We then examined the Rad3-initiated checkpoint signaling in these RPA mutants by Western blotting using the phospho-specific antibodies described in our previous studies [43,44]. In the presence of replication stress, Rad3 phosphorylates Thr645 and Thr653 in the middle of Mrc1 , the mediator of the DRC. The two phosphorylated residues function redundantly to recruit Cds1 to be phosphorylated by Rad3 . Phosphorylation of Cds1-Thr11 by Rad3 promotes homodimerization of inactive Cds1, which stimulates Cds1 autophosphorylation at Thr328 in the activation loop [44). Autophosphorylation of Thr328 directly activates Cds1 and the activated Cds1 mediates most of the biological functions of the DRC in fission yeast . As shown in Fig 1B, when wild-type cells were treated with (+) or without (-) HU, Rad3-dependent phosphorylation of Mrc1 was significantly increased. Since Mrc1 is expressed during the G1/S phase and the activated DRC promotes Mrc1 expression [45,47], the protein level of Mrc1 is higher in HU-treated wild-type cells than in untreated cells and less increased in HU-treated rad3Δ cells. Under similar conditions, Mrc1 phosphorylation in the RPA mutants was examined and compared with that in wild-type cells. The experiment was repeated three times and the quantitation results are shown in Fig 1C. We found that in the presence of HU, Rad3 phosphorylation of Mrc1 was unaffected in ssb1-R339H, ssb1-D223Y, ssb3Δ but moderately reduced in ssb1-G78E mutant. When Rad3 phosphorylation of Cds1 was examined in the presence of HU, we found that Cds1 phosphorylation was unchanged in ssb1-G78E, moderately reduced in ssb3Δ, or even higher in ssb1-R339H and ssb1-G78E (Fig 1D and 1E). These results show that although the mutants are sensitive to HU, these mutants do not significantly compromise the Rad3 kinase signaling in the DRC pathway.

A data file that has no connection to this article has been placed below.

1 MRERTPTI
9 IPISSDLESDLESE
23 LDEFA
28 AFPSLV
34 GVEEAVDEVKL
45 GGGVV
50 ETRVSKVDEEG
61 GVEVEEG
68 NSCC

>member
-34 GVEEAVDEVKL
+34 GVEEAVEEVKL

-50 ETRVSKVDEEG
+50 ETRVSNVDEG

Since the RPA mutants are sensitive to MMS (Fig 1A), we next examined the phosphorylation of Chk1 by Rad3 [48,49], which activates Chk1 in the DDC pathway. Chk1 phosphorylation is commonly examined by mobility shift assay . Using this assay, we found that after treatment with MMS, Chk1 phosphorylation was significantly increased in wild-type cells and the phosphorylation was dependent on Rad3 (Fig 1F). When Chk1 phosphorylation was examined in the four RPA mutants, we found it was unaffected in ssb1-R339H and ssb3Δ or slightly to moderately reduced in ssb1-D223Y and ssb1-G78E, respectively (Fig 1G). In addition to the phosphorylation of Chk1-Ser345, which is crucial for Chk1 activation, Rad3 also phosphorylates other residues on Chk1 such as Ser323 and Ser367 [48,49] that may affect the mobility shift of phosphorylated Chk1. To preclude this possibility, we generated a phospho-specific antibody for Chk1-pS345. The specificity of the antibody was confirmed by Western blotting of the immunopurified (IPed) Chk1 from the MMS-treated cells (S1 Fig). Using this antibody, we examined Chk1 phosphorylation in the four RPA mutants (Fig 1H and 1I). The results showed that when treated with MMS, Chk1 phosphorylation was moderately reduced in ssb1-R339H and ssb1-G78E or even increased in ssb1-G78E and ssb3Δ mutants. The differences between the results by the mobility shift assay (Fig 1F and 1G) and by the phospho-specific antibody (Fig 1H and 1I) are likely due to the different antibodies and quantitation methods used and the potential issues with the loading, particularly the IPed Chk1 (see Discussion). We conclude that the Rad3 kinase signaling in the DRC and the DDC pathways are minimally compromised or remain functional in the four previously reported RPA mutants.